In recent years, many growers have noticed an increasing incidence of deer feeding in young cotton. There are many theories as to why this may be occurring now, relative to years prior.
The most common theories are the loss of aldicarb applied in-furrow for thrips and nematode control, major reductions in peanut acreage in the early to mid 2000’s, and the resulting absence of preferred food sources during that time.
The number of deer feeding complaints in cotton has risen sharply in the last five years; however, these cases are relatively isolated to fields that regularly encounter noticeably high numbers of deer and fields in close proximity to preferred bedding habitat. Deer appear to feed on young cotton (less than five to eight true leaves) until other preferred food sources become available.
Feeding preference is primarily on the terminal bud, thus causing a loss in apical dominance (Figure 1), which results in the majority of the harvestable bolls appearing on multiple vegetative branches. Preliminary observations suggest that deer feeding can cause severe stand loss, delayed maturity, and yield reductions in surviving plants.
It is important to evaluate and quantify the effects of deer feeding on young cotton so that replant decisions can be made in cases of significant stand loss or severe yield loss of surviving plants.
Typical Symptoms of Deer Feeding:
Figure 1 illustrates the common effects that deer feeding has on surviving young cotton after some time has elapsed. The bottom left photo shows where the terminal bud has been removed by deer leaving only the cotyledons.
As long as the cotyledons remain intact, they will provide an energy source to later trigger the development of new vegetative branches (top left photo) within a few weeks. These plants will most likely survive, however apical dominance has been lost (right photos), therefore growers can expect a severe delay in maturity of surviving plants, and in many cases, some degree of yield loss depending on when deer feeding occurred.
Figure 2 illustrates the effects of simulated deer feeding to cotton at both the 2-3 leaf stage and the 4-5 leaf stage. When feeding occurs at the 2-3 leaf stage (assuming deer didn’t feed below the cotyledons), the terminal bud has either been removed or is severely damaged.
The cotyledon leaves have also been removed but the cotyledonary petioles remain intact, and will give rise to new vegetative branches at the junction of these petioles and the main stalk, assuming sunlight, soil moisture, and temperatures remain favorable.
When feeding occurs at the 4-5 leaf stage, the terminal bud is completely removed but the entire cotyledons and some of the petioles for the first couple of true leaves remain intact, which will also give rise to new vegetative branches.
Generally speaking, the more leaves that remain on plants that have been damaged by deer feeding, then the more likely and the sooner new vegetative branches will develop. However, when feeding occurs on larger plants, the crop maturity is delayed more so than when feeding occurs on younger plants, simply because there is less time remaining in the season for new vegetative branches to develop bolls that will contribute to yield.
Figure 3 illustrates a side by side comparison of deer feeding damage at various growth stages. The top row of photos illustrate the delay in maturity caused by deer feeding within a few weeks after the damage occurred and new vegetative branches are beginning to develop.
The bottom row of photos illustrates the severity of these delays in maturity through the loss of apical dominance and lack of yield-contributing bolls that are important for maintaining yields.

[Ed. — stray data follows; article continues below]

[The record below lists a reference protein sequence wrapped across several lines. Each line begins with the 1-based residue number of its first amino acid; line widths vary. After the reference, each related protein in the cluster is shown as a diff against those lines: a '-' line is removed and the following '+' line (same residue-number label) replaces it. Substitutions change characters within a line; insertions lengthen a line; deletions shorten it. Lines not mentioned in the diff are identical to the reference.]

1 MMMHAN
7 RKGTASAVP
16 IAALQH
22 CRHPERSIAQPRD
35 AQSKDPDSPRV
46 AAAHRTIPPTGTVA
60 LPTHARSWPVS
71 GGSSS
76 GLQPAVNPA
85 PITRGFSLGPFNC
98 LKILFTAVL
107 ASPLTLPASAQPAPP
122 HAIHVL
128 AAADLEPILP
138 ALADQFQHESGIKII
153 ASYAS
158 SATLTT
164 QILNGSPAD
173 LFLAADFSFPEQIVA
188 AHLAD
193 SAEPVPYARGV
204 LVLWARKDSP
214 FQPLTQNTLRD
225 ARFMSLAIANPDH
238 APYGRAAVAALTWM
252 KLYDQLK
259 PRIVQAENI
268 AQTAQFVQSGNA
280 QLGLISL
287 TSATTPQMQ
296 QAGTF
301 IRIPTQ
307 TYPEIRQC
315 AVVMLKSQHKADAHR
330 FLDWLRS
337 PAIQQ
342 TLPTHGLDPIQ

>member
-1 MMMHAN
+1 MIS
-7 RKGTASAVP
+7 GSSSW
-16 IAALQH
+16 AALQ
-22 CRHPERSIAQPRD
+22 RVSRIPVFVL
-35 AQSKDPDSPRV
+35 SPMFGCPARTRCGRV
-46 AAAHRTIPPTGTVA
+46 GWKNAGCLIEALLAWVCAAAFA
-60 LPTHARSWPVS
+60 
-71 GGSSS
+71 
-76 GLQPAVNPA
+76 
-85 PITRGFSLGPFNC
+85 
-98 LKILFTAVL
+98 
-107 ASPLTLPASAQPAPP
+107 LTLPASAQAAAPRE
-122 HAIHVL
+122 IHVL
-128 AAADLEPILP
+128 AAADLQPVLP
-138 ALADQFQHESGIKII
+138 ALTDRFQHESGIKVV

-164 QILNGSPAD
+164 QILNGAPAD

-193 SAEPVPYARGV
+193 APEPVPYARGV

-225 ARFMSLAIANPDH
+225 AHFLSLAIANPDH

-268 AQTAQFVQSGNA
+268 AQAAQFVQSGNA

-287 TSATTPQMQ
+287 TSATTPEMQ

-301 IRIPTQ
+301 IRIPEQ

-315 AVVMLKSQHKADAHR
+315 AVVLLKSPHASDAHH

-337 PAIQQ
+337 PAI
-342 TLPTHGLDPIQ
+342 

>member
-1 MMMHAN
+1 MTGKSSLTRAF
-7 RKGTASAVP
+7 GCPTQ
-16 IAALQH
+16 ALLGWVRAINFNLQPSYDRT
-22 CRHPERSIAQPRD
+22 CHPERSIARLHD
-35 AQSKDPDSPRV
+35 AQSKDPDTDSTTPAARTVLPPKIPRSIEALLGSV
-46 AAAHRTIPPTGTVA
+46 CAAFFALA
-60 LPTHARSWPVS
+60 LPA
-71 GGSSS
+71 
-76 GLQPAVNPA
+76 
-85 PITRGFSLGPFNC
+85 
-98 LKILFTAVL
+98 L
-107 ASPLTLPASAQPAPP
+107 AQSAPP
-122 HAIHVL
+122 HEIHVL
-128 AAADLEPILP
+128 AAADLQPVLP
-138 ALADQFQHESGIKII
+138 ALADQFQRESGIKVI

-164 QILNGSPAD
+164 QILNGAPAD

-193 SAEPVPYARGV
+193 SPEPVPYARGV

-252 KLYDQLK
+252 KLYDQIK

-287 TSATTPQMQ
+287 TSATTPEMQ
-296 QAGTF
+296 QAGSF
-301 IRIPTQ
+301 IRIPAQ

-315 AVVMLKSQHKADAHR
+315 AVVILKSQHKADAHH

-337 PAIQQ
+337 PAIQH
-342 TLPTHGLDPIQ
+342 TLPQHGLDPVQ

Figure 4 illustrates the effect of deer feeding on maturity and yield at the end of the season once all bolls are opened. In many cases, surviving plants that were affected by deer feeding have a significantly lower number of bolls, or a few more late-maturing vegetative bolls are too delayed to contribute to harvestable yield.
Impacts of Deer Feeding on Yield:
Research conducted during 2016 and 2017 across North Carolina suggests that simulated deer feeding consistently resulted in a loss of apical dominance, altered growth, and delayed maturity of cotton across all environments.
Simulated deer feeding resulted in significant seedcotton yield reductions in three out of five environments in both years of the evaluation (Table 1). Reductions in seedcotton yield appeared to be the result of fewer bolls per plant, delayed maturity as most harvestable bolls appeared on vegetative branches, and a lack of suitable time or growing degree day accumulation for post-injury recovery to occur.
Simulated deer feeding at the 4-5 leaf stage resulted in greater losses of seedcotton yield compared to feeding that occurred at the 2-3 leaf stage in four out of five environments. Reductions of seedcotton yields appeared to be greater when feeding occurred at the 4-5 leaf stage due to lack of suitable time for adequate recovery and development of vegetative bolls needed to compensate for losses, more so than that of the 2-3 leaf stage.
This experiment did not investigate the effects of deer feeding when seedlings are killed and stand loss results, and this experiment also quantified yield losses when all plants (the entire planted area) were affected. Therefore, yield loss assessments and/or replanting decisions in growers fields should be calculated on affected areas alone.
Seedcotton yield losses ranged from 20 to 30 percent of the affected area when feeding occurred at the 2-3 leaf stage. Averaged across environments in which a significant loss occurred, yield losses were 26 percent in the affected area when deer feeding occurred at the 2-3 leaf stage.
Seedcotton yield losses ranged from 18 to 36 percent of the affected area when feeding occurred at the 4-5 leaf stage. Averaged across environments, yield losses were 29 percent in the affected area when deer feeding occurred at the 4-5 leaf stage.
Although yield losses were generally less when feeding occurred at the 2-3 leaf stage, this stage appeared to be more sensitive to seedling death as there is a greater risk that feeding could occur below the cotyledons.
Although yield losses were generally greater when feeding occurred at the 4-5 leaf stage, this stage appeared to be more resilient to seedling death as seedling were more robust and feeding occurred consistently above the cotyledons.
Stand loss and Replanting Decisions: